End the Rhetoric of War

Once again, the Korean peninsula faces a danger of a full-scale war between South Korea and North Korea. Both sides have endlessly exchanged harsh rhetoric of war and threats that contributes nothing to the efforts to maintain peace in the region. The two country’s leadership must understand that exchanging hate is harmful to the effort to normalize relations between the two and puts the ordinary people in a fear of a total annihilation.

The polarity between South-North relations has grown to a concerning level since the two South Korean soldiers were maimed by a mine on August 4, 2015. South Korean Military have insisted that North Korean troops had allegedly planted mines near the South Korean position in the Demilitarized Zone—a no man’s land between the South and the North (DMZ). The South Korean military retaliated by broadcasting anti-North propaganda to discredit Kim’s supreme authority. The situation worsened on August 20th when South Korean artillery fired multiple rounds of shells after North Korean artillery had allegedly fired a shell across DMZ.

South Korean officials believe the broadcast prompted North Koreans to fire shells hoping such attacks would courage the South’s leadership to cease the broadcast. The South Korean military insists that it will not cease broadcasting propaganda until the North makes a sincere apology for planting mines near the South’s position. The North has continued to deny the accusation and demanded the South cease the broadcast before 5 pm on August 22. Fortunately, the officials from the North proposed to meet their South Korean counterparts for a talk and the South Korean officials have agreed.

At present, the situation appears to be calm at the surface as the high officials from both sides seek to find a feasible solution for the both sides at Panmunjom, a Joint Security Area (JSA) where officials from both side often meet for talks. Nevertheless, the situation can escalate at any moment as the North Korean troops have continued to make threatening gestures and the talks have been going endlessly without significant outcomes. The South Korean military has detected more North Korean troops deploying in the DMZ and a majority of North Korean submarines have departed their base. Because the whereabouts of the North Korean submarines remains unknown, there is still a danger of confrontation.

Whatever their intention might be, the leadership of the two Koreas must understand that flexing muscle against each other would be counterproductive. The South must revise the “eye for an eye” strategy which is unlikely to convince the North to get back on the road to progress. Rather, it will likely prompt Kim Jong-un to take even more hostile measures as he cannot afford to be seen as being weak by his subordinates. While the stock market is in free-fall and the people living near the DMZ are overwhelmed with the fear of a sudden North Korean provocation that could be followed by a total war, South Koreans must refrain from using such hostile rhetoric and apply less aggressive methods to discourage North Korean provocations. The North also needs to restrain itself from utilizing threats and provocation as a tool of extortion. Kim must understand that uttering threats of war would further isolate North Korea in the complex geopolitics of East Asia and discourage others from seeking economic cooperation that is essential to improving North Korea’s ramshackle economy.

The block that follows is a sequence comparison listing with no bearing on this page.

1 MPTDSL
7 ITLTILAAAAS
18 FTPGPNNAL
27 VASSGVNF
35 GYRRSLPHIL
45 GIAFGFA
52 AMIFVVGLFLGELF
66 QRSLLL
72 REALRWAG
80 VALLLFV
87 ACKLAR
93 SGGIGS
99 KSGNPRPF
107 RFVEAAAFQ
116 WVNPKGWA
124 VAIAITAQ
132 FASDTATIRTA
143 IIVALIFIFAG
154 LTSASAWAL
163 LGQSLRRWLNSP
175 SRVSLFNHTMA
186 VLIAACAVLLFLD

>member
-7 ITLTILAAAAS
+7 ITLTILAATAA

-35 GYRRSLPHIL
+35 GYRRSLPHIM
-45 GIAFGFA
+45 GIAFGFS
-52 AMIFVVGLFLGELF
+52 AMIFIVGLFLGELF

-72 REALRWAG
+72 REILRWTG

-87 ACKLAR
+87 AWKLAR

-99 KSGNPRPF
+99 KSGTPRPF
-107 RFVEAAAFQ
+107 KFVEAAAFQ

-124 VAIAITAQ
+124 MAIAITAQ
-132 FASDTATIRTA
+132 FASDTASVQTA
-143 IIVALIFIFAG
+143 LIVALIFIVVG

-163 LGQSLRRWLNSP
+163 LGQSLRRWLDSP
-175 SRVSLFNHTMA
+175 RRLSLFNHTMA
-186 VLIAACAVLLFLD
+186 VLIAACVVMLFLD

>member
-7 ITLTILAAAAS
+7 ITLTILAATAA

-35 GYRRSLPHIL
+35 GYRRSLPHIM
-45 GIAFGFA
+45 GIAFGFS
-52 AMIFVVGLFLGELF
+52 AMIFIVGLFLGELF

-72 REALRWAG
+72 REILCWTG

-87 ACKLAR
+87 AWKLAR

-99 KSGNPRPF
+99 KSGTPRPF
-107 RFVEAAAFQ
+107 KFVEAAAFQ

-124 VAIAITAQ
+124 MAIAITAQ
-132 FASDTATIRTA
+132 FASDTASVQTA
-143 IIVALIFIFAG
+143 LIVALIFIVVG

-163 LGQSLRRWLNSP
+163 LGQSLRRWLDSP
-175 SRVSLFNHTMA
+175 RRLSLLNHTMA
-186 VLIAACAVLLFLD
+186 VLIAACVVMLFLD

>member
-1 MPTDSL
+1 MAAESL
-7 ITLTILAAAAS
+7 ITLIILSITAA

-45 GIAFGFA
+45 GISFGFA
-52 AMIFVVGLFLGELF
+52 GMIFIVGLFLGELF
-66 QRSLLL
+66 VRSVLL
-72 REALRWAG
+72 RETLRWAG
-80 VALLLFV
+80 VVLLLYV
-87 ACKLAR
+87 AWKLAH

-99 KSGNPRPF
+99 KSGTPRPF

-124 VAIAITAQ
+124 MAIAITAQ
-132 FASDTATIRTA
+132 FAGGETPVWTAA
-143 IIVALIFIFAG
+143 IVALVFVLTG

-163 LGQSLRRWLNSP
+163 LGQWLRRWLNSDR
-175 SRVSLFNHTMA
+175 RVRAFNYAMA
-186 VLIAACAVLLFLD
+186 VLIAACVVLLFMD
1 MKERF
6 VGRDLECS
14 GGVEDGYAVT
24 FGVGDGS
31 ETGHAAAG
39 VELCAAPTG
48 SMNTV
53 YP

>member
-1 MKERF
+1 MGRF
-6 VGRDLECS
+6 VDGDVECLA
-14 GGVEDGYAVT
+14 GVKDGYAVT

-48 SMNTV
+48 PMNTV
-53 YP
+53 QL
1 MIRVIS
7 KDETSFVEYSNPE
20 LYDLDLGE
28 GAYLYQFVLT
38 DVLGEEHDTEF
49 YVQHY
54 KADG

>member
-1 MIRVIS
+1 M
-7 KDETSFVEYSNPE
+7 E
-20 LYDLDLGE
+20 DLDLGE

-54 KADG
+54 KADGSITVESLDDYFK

By observing the current situation in the Korean peninsula, I cannot help but lament because the remarkable accomplishments of peace made in the last decade appear to be meaningless. The South-North Joint Declaration adopted on June 15, 2000, had opened a road to reunification as the leaders of two Koreas pledged to cooperate in building a loose form of federation. The effort was followed by the Sunshine Policy that achieved a wide range of economic cooperation and allowed the families separated during the Korean War to meet each other. All these remarkable achievements now appear to be forgotten because both leadership relies on the rhetoric of war to achieve their political ends. The leadership of both South and North must look back and understand that both countries had much more to gain from peace.

About Elliot Cho

Elliot Cho is a Junior Research Fellow at the Atlantic Council. He is currently an undergraduate student majoring in political studies at the University of Saskatchewan. His interest in history, politics, security and social issues in East Asia originates from his South Korean background. He has contributed a number of articles to U of S student newspaper, The Sheaf. His articles focus on informing his fellow students on the ongoing crisis in Ukraine and the complicacy of North Korea’s relations with its neighboring states. He has also contributed articles supporting Ukrainian causes to several newspapers published by Ukrainian-Canadian organizations including Ukrainian Canadian Student Union (SUSK). If you wish to contact Elliot, please send him an email at elc503@mail.usask.ca